Onion(ed) twice over

Tue Mar 15, 2011

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As global problems threaten to flush capital out of emerging markets, can managers survive the storm?

By Aradhna Dayal

nullOn Christmas Eve, a strange phenomenon was observed in India – Santa Claus look-alikes were seen handing out onions as Christmas presents; with prices of this staple vegetable skyrocketing to $2 per kilo, onions seemed to be at the top of everyone’s wish list. Known historically to bring down governments, the onion crisis sent the state machinery into frenzied remedial action – to save the day somehow.

Egypt unfortunately was not as lucky, and two months later, rising food prices fuelled an unrest that has since spread across the Middle East and North Africa like wildfire, and is threatening to not just bring about a new geopolitical world order, but also force dramatic shifts in the investment landscape over the next 12 months.

Oil prices are already soaring following the Middle East crisis, and this will have a domino effect, likely impacting emerging markets significantly. Rising energy prices will spark a fresh round of inflationary pressure in most emerging market economies, and governments will have little choice but to resort to accelerated monetary tightening policies. China and India – the two pillars of the Asian growth story – are classic examples of this and will undoubtedly be hit by a resultant economic slowdown that may hit all emerging markets.

For Asian hedge fund managers, who are just beginning to see serious capital flow back into the region (following a prolonged period of inactivity), this is not great news. As emerging market equities get hit and fund performances get impacted, there is every chance that international allocators will pick up their cheque books and head back to developed markets.

For an industry that got hit hard by the global financial crisis (assets almost halved from the 2007 highs of $190 billion), and has since then worked hard at rebuilding itself, a second exodus may prove fatal. Especially because this time round there is very little locked up capital.

In short, there is every chance of Asian managers getting onioned twice over.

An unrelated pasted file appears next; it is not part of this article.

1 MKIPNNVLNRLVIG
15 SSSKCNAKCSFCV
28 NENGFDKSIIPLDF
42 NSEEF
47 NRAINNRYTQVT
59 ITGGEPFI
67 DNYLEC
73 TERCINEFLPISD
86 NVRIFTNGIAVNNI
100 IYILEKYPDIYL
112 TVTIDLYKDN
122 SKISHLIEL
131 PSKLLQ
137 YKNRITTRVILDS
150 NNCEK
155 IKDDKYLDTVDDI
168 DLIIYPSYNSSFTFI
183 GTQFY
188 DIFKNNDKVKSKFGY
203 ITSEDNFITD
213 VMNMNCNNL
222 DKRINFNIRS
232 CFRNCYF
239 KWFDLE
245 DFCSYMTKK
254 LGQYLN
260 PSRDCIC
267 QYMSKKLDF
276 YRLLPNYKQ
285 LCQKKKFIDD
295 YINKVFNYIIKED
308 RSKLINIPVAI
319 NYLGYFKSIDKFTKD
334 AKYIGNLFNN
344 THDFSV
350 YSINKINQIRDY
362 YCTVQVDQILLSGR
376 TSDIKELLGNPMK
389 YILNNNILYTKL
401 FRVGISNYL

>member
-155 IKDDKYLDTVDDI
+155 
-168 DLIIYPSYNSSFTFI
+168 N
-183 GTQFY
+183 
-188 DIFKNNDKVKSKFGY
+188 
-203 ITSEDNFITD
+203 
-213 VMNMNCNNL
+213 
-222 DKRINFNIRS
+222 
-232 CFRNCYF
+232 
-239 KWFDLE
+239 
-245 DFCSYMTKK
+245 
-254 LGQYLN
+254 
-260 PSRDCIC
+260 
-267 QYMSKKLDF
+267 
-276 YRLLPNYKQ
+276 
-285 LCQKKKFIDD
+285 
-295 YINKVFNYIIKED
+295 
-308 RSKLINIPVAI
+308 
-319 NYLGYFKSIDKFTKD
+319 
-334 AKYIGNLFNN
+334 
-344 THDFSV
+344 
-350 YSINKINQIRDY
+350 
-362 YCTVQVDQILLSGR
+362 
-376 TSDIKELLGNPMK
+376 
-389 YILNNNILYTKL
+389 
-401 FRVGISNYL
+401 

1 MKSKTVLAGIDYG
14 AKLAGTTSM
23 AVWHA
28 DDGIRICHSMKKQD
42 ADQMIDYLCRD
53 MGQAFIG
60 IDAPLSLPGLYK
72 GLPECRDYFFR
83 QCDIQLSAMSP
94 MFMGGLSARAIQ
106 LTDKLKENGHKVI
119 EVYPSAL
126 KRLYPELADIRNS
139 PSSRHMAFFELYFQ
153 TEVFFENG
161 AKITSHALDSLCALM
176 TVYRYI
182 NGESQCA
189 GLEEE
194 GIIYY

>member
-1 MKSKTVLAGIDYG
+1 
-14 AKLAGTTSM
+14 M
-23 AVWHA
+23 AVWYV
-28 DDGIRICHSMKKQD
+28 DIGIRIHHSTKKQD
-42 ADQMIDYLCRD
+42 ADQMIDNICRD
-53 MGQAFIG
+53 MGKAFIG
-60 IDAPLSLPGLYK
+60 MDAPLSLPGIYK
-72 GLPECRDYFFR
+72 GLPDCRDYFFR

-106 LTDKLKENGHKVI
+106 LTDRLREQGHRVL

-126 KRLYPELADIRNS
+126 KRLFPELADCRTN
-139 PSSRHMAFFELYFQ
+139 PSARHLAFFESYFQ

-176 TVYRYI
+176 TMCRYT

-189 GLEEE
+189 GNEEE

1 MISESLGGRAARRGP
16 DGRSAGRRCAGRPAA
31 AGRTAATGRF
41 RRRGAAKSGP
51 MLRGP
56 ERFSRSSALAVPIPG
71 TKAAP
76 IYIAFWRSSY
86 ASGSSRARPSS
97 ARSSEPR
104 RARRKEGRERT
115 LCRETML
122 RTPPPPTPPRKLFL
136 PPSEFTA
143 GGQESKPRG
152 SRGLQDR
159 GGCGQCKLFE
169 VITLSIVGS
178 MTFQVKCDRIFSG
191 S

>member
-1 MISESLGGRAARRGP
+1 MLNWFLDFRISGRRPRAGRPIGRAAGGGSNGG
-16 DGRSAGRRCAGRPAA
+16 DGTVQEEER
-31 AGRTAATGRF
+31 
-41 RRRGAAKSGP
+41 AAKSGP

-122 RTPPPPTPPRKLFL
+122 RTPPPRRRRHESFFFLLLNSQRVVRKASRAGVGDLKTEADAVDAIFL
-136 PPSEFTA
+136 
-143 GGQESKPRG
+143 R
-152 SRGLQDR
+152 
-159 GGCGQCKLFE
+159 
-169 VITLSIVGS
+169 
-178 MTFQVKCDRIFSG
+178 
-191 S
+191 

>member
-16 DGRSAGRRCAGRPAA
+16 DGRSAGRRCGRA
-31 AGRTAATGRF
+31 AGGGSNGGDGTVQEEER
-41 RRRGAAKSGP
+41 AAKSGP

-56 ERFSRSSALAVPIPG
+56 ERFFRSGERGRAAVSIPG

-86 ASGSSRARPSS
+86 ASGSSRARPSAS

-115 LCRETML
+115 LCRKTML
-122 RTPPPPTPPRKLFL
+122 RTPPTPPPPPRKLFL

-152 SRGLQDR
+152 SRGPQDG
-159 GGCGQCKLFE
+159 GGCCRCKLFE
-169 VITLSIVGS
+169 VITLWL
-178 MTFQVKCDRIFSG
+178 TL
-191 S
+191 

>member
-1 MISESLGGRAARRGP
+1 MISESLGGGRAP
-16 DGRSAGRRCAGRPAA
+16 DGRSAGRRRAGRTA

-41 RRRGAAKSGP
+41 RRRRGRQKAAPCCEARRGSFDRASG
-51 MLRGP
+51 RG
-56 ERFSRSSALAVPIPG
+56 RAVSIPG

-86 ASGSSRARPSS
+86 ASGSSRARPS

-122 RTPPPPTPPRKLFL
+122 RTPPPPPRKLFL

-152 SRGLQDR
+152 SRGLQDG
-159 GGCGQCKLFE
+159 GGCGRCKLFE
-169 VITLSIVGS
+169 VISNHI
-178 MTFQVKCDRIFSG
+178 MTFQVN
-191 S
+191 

Indeed, it is estimated that almost half of the capital in Asian hedge funds (a majority of which is new capital that has flown back post crisis) is not locked up. The reality of today is that if you are a star trader or a well known second-generation manager, you can probably negotiate for a one- or even two-year lock-up. But small to mid-size managers are hard pressed to find investors that will accept anything but monthly liquidity.

This makes me wonder as to what would happen if the EM-DM trade accelerates in the hedge fund space, and how vulnerable Asian managers are to a situation like that, should it arise again? The answer, when it came to me, bowled me over with its simplicity. Just as the ubiquitous onion is known not just for its pungency but also for its medicinal value, I feel that the capital exodus back in 2008-2009 has made the Asian managers a lot more resilient, alpha driven and astute about business building, and this could well save the day.

To start with, Asian managers have rebuilt their investor bases more carefully this time round, matching investor needs and liquidity profiles better with their strategies.

Early numbers also show that Asian funds, especially in the more vulnerable small to mid-cap and single-country areas, have maintained performances despite this year’s volatile markets.

Finally, new growth areas such as Renminbi-focused products will also go a long way in keeping investors glued to Asia.

In line with this, we bring you a report on the emerging CNH (Rmb traded in Hong Kong) market and how hedge funds such as Dymon Asia are moving into it, plus a profile on Central Asset Investments – a pioneer in the Asian multi-strategy space. Celebrating the re-birth of the billion dollar launches, we also bring you an exclusive on Benjamin Fuchs’ spinout from Nomura.

The March issue of AsiaHedge also contains the Asset Survey for 2H2010, which reveals that with a 15% annual growth and $152 billion in assets under its belt at end-2010, the Asian hedge fund industry is on a solid track to recovery.

We look forward to seeing you at the AsiaHedge Forum in Hong Kong this week.

ISSN: 2151-1845 / CDC10004H

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